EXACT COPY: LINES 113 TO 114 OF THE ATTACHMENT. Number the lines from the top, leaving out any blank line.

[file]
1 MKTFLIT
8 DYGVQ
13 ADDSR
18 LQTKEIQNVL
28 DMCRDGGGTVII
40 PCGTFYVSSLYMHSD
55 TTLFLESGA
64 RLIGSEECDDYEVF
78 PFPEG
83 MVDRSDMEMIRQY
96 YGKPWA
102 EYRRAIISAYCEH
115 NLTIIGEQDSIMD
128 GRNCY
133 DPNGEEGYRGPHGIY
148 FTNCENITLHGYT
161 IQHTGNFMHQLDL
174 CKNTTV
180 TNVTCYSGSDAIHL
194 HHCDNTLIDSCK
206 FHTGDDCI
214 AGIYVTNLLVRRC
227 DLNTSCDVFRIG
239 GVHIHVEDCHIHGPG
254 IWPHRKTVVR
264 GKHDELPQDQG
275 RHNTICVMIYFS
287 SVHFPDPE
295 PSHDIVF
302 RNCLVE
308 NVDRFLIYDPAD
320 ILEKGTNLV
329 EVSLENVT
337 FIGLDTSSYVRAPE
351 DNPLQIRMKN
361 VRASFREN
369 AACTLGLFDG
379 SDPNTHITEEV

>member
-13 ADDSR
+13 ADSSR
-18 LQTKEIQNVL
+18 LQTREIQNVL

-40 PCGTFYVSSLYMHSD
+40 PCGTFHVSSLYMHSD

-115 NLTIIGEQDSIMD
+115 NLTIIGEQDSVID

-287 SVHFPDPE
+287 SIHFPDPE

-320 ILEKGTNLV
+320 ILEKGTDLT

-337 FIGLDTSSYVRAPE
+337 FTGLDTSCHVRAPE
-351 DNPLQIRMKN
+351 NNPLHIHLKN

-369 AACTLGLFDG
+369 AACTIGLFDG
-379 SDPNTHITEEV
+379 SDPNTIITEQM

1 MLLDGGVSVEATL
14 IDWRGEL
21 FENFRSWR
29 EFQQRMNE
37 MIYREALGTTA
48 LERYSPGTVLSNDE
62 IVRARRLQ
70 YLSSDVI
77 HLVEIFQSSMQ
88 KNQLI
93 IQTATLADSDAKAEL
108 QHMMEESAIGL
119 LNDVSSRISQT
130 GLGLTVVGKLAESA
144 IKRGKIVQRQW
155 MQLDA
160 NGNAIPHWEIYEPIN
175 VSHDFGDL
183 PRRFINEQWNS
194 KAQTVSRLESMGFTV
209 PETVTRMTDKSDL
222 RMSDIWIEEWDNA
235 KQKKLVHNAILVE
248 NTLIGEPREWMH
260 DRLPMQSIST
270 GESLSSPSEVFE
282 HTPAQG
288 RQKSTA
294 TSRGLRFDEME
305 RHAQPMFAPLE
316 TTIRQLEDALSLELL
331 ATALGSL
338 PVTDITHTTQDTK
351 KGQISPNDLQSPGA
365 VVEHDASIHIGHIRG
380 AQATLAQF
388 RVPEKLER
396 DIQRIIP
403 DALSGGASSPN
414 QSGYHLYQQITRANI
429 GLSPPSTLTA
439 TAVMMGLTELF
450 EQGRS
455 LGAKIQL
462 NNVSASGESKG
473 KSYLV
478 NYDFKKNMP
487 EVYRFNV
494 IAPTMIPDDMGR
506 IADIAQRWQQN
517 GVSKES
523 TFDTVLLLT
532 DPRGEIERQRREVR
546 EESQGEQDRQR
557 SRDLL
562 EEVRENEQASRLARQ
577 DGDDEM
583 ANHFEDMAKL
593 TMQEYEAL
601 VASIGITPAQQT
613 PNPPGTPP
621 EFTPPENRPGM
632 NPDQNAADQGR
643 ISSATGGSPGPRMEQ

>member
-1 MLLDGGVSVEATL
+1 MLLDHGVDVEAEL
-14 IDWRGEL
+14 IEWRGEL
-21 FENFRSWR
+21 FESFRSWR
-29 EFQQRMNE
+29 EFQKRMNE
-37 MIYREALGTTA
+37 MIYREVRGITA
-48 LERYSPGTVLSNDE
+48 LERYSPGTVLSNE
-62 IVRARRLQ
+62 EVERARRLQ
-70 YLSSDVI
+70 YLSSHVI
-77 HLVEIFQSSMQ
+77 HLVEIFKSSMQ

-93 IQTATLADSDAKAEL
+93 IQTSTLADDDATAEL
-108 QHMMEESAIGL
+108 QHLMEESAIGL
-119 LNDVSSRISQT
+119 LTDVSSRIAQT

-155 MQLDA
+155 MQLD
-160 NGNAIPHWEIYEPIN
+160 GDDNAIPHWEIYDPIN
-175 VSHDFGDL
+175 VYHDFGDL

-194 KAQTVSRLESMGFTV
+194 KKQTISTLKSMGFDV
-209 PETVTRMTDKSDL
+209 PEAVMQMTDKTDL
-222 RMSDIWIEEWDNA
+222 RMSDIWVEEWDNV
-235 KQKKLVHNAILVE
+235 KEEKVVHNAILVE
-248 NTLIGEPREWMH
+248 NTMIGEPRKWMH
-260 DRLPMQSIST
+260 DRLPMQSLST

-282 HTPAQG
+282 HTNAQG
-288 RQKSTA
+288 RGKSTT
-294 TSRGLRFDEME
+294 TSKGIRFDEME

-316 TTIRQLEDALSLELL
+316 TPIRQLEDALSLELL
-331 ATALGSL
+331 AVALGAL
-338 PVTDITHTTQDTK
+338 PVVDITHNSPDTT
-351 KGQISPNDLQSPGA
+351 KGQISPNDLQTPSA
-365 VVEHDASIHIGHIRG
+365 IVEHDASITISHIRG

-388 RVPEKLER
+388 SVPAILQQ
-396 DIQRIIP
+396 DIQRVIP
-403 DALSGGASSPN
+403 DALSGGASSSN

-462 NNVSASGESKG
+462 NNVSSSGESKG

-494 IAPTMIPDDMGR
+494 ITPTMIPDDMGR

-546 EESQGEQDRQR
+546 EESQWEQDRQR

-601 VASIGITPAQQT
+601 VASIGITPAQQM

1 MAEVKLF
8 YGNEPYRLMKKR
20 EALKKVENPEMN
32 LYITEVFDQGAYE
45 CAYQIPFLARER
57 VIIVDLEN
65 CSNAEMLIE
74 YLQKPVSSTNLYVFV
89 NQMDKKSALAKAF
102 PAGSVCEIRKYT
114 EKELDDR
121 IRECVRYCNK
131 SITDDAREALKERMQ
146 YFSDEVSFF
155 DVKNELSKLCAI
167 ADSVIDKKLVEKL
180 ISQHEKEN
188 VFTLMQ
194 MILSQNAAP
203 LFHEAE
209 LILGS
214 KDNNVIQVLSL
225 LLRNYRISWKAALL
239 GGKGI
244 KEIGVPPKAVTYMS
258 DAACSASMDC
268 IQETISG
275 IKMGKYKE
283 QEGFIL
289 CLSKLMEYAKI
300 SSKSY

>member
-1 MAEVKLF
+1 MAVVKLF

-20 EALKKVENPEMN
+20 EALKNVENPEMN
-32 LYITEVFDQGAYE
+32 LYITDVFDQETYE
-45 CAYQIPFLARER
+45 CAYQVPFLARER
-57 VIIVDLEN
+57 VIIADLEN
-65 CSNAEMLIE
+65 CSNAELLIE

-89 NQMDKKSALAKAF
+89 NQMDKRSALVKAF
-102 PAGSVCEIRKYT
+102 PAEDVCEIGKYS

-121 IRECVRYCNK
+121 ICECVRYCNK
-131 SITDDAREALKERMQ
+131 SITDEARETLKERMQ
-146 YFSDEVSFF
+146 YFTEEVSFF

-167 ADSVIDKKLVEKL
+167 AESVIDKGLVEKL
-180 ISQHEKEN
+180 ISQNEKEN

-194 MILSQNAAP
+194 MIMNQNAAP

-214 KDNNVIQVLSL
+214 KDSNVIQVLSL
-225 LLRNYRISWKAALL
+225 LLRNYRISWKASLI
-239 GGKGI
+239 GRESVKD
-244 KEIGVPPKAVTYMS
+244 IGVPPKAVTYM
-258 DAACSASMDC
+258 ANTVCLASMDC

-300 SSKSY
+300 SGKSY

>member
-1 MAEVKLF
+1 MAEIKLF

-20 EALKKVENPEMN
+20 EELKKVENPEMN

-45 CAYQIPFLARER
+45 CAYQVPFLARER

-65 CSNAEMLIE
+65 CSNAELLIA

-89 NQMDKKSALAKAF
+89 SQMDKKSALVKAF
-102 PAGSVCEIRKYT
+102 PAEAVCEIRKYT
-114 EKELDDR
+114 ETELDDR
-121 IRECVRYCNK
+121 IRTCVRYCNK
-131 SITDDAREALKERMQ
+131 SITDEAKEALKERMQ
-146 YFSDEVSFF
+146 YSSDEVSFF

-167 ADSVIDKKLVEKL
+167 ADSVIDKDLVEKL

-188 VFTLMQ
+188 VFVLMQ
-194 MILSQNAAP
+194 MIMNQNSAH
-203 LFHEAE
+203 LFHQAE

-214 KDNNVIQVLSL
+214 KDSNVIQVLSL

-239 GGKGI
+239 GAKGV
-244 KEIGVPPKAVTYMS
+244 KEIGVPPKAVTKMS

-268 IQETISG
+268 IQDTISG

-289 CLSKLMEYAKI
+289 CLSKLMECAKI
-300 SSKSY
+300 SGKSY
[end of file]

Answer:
546 EESQGEQDRQR
557 SRDLL